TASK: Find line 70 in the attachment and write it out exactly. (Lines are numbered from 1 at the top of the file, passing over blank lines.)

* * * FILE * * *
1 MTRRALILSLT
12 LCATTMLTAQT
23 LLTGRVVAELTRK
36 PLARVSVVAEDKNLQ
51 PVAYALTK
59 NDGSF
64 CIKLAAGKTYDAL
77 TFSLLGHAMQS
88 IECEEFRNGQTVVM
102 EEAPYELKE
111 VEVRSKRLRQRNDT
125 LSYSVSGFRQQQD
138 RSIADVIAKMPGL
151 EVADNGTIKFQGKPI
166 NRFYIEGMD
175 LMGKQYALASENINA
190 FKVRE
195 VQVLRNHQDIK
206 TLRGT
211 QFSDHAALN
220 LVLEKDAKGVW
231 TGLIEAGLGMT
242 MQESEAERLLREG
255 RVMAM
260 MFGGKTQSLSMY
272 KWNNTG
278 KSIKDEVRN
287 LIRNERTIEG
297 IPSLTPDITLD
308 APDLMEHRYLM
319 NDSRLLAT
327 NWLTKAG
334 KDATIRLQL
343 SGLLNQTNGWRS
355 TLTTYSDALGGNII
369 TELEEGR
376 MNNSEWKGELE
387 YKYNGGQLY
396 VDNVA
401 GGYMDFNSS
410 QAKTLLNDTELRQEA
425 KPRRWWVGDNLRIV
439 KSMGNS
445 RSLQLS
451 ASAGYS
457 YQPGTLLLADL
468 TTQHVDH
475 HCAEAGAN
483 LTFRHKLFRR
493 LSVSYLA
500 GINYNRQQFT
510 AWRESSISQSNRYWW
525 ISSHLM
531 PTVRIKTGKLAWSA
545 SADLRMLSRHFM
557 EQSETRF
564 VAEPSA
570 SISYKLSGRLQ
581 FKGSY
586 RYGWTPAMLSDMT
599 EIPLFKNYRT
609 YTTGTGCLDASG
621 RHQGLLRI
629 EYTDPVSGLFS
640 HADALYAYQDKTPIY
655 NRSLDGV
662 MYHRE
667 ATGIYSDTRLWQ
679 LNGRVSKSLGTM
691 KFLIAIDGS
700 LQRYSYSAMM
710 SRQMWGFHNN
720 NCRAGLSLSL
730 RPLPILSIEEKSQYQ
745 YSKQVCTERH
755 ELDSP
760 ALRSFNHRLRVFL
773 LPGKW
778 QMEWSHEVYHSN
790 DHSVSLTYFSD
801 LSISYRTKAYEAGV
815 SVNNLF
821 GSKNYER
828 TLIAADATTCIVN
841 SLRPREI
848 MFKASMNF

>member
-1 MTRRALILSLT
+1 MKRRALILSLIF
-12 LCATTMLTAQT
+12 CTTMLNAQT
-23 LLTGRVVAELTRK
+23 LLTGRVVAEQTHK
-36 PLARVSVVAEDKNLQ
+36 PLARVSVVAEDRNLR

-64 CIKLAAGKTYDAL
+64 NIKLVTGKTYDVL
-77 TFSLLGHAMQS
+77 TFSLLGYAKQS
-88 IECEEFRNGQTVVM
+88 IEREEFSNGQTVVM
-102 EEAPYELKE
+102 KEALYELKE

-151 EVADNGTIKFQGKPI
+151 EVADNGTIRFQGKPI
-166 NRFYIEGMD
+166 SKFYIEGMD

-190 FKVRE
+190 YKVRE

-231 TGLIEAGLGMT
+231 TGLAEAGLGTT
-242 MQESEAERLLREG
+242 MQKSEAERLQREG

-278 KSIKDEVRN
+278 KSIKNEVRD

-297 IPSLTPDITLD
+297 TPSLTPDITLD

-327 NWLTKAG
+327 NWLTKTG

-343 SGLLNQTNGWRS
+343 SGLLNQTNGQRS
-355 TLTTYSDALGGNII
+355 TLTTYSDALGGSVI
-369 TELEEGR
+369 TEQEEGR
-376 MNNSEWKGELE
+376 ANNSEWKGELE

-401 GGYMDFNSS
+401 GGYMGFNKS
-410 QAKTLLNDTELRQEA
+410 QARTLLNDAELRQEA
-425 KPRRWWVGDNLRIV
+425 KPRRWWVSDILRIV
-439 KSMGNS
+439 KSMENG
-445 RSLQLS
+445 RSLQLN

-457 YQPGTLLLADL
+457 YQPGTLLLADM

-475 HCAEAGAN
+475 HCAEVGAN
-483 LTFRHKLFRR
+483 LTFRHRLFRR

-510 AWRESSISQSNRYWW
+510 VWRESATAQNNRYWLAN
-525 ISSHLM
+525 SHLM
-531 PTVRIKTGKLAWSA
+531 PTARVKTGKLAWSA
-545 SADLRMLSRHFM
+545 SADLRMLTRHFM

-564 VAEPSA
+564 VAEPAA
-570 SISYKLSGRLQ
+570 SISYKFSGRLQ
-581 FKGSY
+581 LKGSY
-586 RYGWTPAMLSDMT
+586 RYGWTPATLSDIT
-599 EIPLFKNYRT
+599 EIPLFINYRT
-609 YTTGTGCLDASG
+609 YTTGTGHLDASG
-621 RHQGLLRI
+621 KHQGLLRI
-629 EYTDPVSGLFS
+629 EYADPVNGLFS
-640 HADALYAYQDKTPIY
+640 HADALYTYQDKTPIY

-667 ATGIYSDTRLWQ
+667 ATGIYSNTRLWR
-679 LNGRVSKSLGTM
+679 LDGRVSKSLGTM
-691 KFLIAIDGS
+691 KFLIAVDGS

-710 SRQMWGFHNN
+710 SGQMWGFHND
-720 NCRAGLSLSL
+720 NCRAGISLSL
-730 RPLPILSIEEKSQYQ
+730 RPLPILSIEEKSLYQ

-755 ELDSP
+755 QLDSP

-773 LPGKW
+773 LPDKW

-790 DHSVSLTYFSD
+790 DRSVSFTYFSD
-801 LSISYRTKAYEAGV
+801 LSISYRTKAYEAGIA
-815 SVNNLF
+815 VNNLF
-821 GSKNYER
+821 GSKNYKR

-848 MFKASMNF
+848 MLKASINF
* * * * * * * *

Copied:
691 KFLIAIDGS